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Saturday November 18th 2017

The #Worst Things in Music 2013

Worst Things in Music 2013

7. Who Are You People?

Shortly after Arcade Fire’s The Suburbs won the Grammy for Best New Album in 2011, Twitter became deluged with tweets of a common theme: “who the [expletive] are ‘The Suburbs?’” Two years later, the indie ensemble promoted their album Reflektor with TV appearances and concerts booked under the pseudonym “The Reflektors.” The Canadians must have missed the seminar on how successful branding works.

6. Honestly, I Wanna See You Be Original Again

“Roar,” the lead single from Katy Perry’s Prism, sounded uncannily like “Brave” by Sara Bareilles when it was released and the two were immediately compared to each other. “Brave” was released four months prior to “Roar.” Bareilles later commended Perry’s song and producer Dr. Luke alleged on Twitter that “Roar” was written and recorded before “Brave.” Still, accusations of plagiarism did nothing to help the star’s image. All fireworks fade out eventually.

5. Unholy Matrimony

Former pop punk darling Avril Lavigne married Chad Kroeger of Nickelback on Canada Day in the south of France.  Kroeger also co-wrote about sixty-two percent of the songs on Lavigne’s self-titled album released this year, granting the world further permission to continue ignoring her.

4. RIP Azealia Banks’ Career

The calendar barely turned 2013 before former rapper and current Twitter troll Azealia Banks feuded with actual troll Perez Hilton, brandishing an “f word” long used to slander gay men while attempting to redefine it to serve her purpose. This successfully alienated away her largely gay fan base. Reception of her new singles was tepid at best – if acknowledged at all – within the US, leaving her to chase fame overseas a la Lana Del Rey. While repeatedly delaying the release of her debut album Broke with Expensive Taste, Banks picked Twitter fights with numerous artists for the rest of the year.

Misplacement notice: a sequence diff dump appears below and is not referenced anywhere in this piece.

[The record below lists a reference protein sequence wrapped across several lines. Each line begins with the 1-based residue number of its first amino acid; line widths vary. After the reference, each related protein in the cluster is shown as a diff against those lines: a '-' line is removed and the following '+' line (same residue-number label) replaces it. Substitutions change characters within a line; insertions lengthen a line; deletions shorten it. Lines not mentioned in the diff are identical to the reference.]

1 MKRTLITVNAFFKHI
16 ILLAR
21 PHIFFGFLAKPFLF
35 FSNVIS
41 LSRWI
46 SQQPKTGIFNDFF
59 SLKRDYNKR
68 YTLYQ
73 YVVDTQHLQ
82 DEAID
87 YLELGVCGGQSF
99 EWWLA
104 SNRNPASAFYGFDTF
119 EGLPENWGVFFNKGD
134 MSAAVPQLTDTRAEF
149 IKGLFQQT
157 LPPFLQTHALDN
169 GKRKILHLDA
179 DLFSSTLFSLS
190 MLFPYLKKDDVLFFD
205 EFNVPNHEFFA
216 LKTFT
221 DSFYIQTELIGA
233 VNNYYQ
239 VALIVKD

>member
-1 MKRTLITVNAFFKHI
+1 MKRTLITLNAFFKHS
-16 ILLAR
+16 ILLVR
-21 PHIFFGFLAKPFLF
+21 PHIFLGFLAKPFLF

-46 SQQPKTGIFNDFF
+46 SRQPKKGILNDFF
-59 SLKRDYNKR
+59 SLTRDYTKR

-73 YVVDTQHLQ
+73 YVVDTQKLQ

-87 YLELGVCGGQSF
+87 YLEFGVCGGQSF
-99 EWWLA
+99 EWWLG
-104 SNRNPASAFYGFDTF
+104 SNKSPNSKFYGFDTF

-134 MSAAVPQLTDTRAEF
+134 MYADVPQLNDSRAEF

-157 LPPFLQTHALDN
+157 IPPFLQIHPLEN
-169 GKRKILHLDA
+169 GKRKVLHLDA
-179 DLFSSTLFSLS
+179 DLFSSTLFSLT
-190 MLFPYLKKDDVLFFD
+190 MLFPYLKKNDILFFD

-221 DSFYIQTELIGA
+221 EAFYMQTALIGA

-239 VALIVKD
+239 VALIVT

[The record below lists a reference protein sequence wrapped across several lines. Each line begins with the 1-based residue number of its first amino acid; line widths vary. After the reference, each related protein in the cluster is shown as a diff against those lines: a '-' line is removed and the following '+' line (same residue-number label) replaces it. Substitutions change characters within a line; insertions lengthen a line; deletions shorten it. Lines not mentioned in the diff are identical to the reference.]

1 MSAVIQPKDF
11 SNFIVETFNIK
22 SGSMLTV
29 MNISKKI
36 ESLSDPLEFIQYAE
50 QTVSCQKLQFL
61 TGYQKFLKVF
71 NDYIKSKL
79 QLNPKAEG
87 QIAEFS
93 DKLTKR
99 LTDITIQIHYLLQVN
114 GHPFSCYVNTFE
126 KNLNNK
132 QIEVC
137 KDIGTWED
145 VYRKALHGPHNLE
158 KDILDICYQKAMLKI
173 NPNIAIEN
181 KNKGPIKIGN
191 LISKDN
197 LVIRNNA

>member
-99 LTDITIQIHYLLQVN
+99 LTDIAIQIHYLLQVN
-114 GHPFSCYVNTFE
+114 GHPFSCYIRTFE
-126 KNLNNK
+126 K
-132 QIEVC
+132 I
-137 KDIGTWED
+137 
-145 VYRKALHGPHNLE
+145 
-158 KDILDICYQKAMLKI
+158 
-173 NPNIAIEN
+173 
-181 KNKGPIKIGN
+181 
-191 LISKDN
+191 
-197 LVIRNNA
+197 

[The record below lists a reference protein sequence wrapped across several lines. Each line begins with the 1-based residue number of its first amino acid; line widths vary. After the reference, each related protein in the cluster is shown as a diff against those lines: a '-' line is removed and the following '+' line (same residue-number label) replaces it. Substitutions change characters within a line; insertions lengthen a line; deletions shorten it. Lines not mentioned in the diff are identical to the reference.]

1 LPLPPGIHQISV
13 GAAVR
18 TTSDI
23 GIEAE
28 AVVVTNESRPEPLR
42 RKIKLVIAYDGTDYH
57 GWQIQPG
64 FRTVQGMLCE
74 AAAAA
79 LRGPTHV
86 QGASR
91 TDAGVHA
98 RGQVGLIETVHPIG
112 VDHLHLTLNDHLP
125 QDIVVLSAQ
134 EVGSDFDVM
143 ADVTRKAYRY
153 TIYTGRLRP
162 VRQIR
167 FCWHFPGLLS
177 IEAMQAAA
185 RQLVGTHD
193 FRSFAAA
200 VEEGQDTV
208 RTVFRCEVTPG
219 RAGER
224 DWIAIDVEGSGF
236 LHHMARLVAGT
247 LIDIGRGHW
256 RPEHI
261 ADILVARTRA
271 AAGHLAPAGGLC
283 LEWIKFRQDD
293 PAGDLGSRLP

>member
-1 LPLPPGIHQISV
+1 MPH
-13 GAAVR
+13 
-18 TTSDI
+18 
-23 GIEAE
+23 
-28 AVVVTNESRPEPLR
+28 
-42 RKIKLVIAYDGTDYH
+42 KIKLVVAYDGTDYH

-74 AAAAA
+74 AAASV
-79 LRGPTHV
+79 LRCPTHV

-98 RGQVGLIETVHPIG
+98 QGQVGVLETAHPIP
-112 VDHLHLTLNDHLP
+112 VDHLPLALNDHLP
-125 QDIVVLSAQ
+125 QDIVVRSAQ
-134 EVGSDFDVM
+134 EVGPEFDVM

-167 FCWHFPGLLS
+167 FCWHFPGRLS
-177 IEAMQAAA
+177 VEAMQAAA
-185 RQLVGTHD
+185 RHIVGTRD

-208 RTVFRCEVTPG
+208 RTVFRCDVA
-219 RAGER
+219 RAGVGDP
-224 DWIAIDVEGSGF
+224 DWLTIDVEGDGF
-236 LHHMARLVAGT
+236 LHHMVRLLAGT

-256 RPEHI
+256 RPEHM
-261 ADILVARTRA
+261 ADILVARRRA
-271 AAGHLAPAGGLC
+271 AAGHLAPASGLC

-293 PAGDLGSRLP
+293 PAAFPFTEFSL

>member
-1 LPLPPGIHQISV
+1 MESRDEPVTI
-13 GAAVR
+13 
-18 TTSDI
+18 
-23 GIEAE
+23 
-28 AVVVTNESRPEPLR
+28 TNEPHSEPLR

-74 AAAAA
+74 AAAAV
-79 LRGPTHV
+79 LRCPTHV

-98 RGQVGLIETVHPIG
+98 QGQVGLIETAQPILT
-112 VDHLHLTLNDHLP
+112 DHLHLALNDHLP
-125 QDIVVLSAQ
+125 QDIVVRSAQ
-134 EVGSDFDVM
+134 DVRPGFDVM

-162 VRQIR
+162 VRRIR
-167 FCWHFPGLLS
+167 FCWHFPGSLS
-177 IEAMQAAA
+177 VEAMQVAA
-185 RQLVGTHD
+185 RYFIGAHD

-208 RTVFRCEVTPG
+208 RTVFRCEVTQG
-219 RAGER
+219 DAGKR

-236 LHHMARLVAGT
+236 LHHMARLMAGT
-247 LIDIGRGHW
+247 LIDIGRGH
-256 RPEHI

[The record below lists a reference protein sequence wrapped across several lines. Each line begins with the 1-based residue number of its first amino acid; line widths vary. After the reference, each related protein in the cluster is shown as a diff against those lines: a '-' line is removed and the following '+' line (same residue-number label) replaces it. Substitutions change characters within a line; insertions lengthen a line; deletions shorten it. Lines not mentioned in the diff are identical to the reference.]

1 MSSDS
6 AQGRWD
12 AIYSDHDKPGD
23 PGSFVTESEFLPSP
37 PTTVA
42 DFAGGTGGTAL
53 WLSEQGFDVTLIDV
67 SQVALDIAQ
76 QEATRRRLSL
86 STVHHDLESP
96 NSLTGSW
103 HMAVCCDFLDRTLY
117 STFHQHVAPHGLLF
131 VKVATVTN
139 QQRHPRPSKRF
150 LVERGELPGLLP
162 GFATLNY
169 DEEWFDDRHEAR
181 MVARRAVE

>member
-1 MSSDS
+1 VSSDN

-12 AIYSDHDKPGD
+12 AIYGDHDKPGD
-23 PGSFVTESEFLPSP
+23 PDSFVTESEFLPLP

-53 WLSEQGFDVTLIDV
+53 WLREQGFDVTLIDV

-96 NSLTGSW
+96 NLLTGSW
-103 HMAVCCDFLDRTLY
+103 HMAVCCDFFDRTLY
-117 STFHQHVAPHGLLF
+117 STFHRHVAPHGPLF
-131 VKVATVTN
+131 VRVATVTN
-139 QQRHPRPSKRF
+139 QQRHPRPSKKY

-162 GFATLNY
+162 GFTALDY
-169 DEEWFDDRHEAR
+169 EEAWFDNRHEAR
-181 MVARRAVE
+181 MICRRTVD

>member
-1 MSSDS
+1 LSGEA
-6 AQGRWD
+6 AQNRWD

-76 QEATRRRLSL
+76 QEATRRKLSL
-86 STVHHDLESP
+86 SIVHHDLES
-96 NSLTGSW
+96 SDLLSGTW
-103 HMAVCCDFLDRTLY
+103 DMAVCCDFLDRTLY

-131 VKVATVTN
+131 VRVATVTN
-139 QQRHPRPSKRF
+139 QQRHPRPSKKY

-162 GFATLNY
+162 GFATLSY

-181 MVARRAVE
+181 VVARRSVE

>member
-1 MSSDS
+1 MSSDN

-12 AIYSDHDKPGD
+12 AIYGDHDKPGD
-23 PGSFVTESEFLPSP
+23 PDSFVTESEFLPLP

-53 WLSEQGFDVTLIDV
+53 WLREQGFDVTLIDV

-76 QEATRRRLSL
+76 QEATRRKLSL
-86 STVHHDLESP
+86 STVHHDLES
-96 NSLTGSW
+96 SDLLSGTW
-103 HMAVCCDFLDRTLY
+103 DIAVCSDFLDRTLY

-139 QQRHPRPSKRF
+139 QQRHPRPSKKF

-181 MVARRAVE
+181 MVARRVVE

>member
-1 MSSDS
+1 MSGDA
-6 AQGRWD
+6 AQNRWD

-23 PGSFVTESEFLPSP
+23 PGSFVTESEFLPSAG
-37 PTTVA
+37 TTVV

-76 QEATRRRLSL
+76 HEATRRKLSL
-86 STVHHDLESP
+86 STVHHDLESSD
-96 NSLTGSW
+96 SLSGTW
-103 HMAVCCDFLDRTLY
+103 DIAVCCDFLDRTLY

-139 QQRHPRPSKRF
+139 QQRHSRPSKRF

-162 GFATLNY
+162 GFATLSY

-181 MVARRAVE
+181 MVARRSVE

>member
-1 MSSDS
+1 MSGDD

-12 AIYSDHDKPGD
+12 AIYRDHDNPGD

3. ¡Con Los Terroristas!

Baauer’s “Harlem Shake” became a YouTube phenomenon seemingly overnight and received backlash about as quickly. Minute-long videos of people dancing frantically to the trap beat were met with enthusiasm for about a week by everyone outside of Harlem, NY, where residents looked on in disdain.

2. We Were Warned She Can’t Be Tamed

The country was outragedOUTRAGED! – when former Disney starlet Miley Cyrus unleashed her career’s new direction, complete with scandalous music videos, skin-showing outfits, and introducing twerking to the national conversation. The most discussed music event of the year was her raunchy performance alongside Robin Thicke and 2 Chainz at the MTV Video Music Awards. For some reason, a female singer formerly marketed as wholesome brashly demanding to be viewed as a rebellious sexual being remains a source of consternation. As if countless others haven’t done the same thing long before her.

1. Date Rape Anthem of the Summer

Falsetto R&B singer Robin Thicke bested Daft Punk’s “Get Lucky” for the unofficial “song of the summer” with “Blurred Lines,” a collaboration with Pharrell and T.I. about whether or not to take sexual advantage of a woman. The ramifications of the most popular song of the year being about considering rape have already been discussed at length, but do not bode well for the cultural direction of America.